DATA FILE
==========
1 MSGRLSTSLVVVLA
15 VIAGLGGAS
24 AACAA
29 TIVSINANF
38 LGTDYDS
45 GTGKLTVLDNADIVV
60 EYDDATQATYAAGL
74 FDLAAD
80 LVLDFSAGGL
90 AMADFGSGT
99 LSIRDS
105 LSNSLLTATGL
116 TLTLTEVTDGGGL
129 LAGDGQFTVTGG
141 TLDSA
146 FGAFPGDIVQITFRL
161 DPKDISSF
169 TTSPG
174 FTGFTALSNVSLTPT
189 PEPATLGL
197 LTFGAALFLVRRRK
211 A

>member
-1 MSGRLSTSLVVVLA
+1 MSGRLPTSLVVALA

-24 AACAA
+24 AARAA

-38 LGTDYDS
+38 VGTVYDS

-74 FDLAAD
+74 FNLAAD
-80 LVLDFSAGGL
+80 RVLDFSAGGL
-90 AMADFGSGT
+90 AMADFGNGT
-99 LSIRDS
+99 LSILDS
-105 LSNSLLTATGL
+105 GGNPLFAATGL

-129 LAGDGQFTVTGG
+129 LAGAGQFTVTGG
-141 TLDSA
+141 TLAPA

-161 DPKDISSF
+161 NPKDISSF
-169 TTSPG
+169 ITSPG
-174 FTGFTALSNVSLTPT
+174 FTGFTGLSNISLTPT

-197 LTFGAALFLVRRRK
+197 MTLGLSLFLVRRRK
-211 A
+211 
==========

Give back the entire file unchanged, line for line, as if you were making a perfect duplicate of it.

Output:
1 MSGRLSTSLVVVLA
15 VIAGLGGAS
24 AACAA
29 TIVSINANF
38 LGTDYDS
45 GTGKLTVLDNADIVV
60 EYDDATQATYAAGL
74 FDLAAD
80 LVLDFSAGGL
90 AMADFGSGT
99 LSIRDS
105 LSNSLLTATGL
116 TLTLTEVTDGGGL
129 LAGDGQFTVTGG
141 TLDSA
146 FGAFPGDIVQITFRL
161 DPKDISSF
169 TTSPG
174 FTGFTALSNVSLTPT
189 PEPATLGL
197 LTFGAALFLVRRRK
211 A

>member
-1 MSGRLSTSLVVVLA
+1 MSGRLPTSLVVALA

-24 AACAA
+24 AARAA

-38 LGTDYDS
+38 VGTVYDS

-74 FDLAAD
+74 FNLAAD
-80 LVLDFSAGGL
+80 RVLDFSAGGL
-90 AMADFGSGT
+90 AMADFGNGT
-99 LSIRDS
+99 LSILDS
-105 LSNSLLTATGL
+105 GGNPLFAATGL

-129 LAGDGQFTVTGG
+129 LAGAGQFTVTGG
-141 TLDSA
+141 TLAPA

-161 DPKDISSF
+161 NPKDISSF
-169 TTSPG
+169 ITSPG
-174 FTGFTALSNVSLTPT
+174 FTGFTGLSNISLTPT

-197 LTFGAALFLVRRRK
+197 MTLGLSLFLVRRRK
-211 A
+211 